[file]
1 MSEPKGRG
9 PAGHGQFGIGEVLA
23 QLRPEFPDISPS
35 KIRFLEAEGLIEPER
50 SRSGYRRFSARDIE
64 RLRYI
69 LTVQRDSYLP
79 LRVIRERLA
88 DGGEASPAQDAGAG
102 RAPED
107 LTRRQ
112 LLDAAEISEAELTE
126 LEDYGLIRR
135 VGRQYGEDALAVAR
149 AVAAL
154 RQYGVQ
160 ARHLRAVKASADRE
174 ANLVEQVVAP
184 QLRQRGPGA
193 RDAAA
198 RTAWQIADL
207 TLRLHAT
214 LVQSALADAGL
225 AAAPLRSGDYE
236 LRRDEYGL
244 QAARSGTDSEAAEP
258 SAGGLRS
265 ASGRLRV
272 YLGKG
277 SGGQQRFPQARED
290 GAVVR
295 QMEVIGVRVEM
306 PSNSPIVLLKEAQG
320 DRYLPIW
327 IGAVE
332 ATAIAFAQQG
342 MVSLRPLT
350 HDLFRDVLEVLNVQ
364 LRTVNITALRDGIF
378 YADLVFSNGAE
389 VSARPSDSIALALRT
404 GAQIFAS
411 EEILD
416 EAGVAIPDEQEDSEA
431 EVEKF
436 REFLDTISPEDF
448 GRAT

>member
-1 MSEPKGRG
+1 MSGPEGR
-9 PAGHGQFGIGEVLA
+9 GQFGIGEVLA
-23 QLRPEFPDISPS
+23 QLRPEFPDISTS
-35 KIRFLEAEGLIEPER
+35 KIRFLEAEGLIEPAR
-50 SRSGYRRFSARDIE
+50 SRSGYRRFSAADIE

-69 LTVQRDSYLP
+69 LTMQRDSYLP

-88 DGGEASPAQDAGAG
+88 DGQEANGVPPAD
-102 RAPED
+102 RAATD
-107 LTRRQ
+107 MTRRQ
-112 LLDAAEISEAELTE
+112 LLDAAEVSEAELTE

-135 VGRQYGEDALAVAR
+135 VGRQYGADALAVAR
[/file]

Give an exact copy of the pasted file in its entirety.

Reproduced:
1 MSEPKGRG
9 PAGHGQFGIGEVLA
23 QLRPEFPDISPS
35 KIRFLEAEGLIEPER
50 SRSGYRRFSARDIE
64 RLRYI
69 LTVQRDSYLP
79 LRVIRERLA
88 DGGEASPAQDAGAG
102 RAPED
107 LTRRQ
112 LLDAAEISEAELTE
126 LEDYGLIRR
135 VGRQYGEDALAVAR
149 AVAAL
154 RQYGVQ
160 ARHLRAVKASADRE
174 ANLVEQVVAP
184 QLRQRGPGA
193 RDAAA
198 RTAWQIADL
207 TLRLHAT
214 LVQSALADAGL
225 AAAPLRSGDYE
236 LRRDEYGL
244 QAARSGTDSEAAEP
258 SAGGLRS
265 ASGRLRV
272 YLGKG
277 SGGQQRFPQARED
290 GAVVR
295 QMEVIGVRVEM
306 PSNSPIVLLKEAQG
320 DRYLPIW
327 IGAVE
332 ATAIAFAQQG
342 MVSLRPLT
350 HDLFRDVLEVLNVQ
364 LRTVNITALRDGIF
378 YADLVFSNGAE
389 VSARPSDSIALALRT
404 GAQIFAS
411 EEILD
416 EAGVAIPDEQEDSEA
431 EVEKF
436 REFLDTISPEDF
448 GRAT

>member
-1 MSEPKGRG
+1 MSGPEGR
-9 PAGHGQFGIGEVLA
+9 GQFGIGEVLA
-23 QLRPEFPDISPS
+23 QLRPEFPDISTS
-35 KIRFLEAEGLIEPER
+35 KIRFLEAEGLIEPAR
-50 SRSGYRRFSARDIE
+50 SRSGYRRFSAADIE

-69 LTVQRDSYLP
+69 LTMQRDSYLP

-88 DGGEASPAQDAGAG
+88 DGQEANGVPPAD
-102 RAPED
+102 RAATD
-107 LTRRQ
+107 MTRRQ
-112 LLDAAEISEAELTE
+112 LLDAAEVSEAELTE

-135 VGRQYGEDALAVAR
+135 VGRQYGADALAVAR